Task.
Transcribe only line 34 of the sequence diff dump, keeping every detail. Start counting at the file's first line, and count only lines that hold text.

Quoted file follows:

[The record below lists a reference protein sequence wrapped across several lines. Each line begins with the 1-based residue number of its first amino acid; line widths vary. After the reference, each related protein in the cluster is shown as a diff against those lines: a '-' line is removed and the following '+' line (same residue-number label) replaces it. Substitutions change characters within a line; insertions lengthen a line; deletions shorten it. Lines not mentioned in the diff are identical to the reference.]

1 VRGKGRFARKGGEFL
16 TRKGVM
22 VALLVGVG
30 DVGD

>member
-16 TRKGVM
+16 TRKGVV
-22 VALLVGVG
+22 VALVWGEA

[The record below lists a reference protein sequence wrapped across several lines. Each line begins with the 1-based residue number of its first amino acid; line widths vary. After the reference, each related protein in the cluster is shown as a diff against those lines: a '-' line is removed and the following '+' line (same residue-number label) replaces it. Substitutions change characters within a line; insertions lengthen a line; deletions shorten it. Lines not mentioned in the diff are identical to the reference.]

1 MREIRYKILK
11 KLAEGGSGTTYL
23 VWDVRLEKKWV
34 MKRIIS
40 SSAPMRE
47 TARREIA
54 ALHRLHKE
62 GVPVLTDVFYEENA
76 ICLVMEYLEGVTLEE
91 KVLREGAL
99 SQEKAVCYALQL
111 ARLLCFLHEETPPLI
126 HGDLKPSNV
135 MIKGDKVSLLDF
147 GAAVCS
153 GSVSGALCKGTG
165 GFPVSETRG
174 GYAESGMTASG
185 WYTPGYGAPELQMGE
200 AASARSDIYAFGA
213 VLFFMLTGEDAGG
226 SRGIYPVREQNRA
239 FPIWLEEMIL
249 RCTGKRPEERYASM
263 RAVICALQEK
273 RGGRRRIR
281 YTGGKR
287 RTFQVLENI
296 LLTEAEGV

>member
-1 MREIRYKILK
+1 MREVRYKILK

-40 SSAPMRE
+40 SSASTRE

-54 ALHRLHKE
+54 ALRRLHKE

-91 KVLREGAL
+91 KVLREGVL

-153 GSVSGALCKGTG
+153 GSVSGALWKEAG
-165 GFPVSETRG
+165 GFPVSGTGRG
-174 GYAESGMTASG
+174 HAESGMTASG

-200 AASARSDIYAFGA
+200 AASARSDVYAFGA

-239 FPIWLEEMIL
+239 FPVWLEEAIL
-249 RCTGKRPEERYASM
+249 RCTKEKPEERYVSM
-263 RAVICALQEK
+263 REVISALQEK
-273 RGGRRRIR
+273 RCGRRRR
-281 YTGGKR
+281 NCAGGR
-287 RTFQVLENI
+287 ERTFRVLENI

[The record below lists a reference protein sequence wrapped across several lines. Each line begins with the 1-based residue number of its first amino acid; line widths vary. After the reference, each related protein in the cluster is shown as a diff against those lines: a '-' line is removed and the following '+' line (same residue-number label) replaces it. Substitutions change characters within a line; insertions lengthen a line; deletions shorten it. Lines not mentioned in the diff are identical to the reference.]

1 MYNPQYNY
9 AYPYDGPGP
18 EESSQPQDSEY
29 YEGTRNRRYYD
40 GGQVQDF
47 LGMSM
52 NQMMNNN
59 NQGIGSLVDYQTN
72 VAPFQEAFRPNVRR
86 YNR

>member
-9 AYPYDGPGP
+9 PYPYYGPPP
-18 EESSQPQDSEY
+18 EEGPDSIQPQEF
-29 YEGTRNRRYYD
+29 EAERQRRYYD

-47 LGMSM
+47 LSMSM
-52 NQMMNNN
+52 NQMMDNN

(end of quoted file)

239 FPIWLEEMIL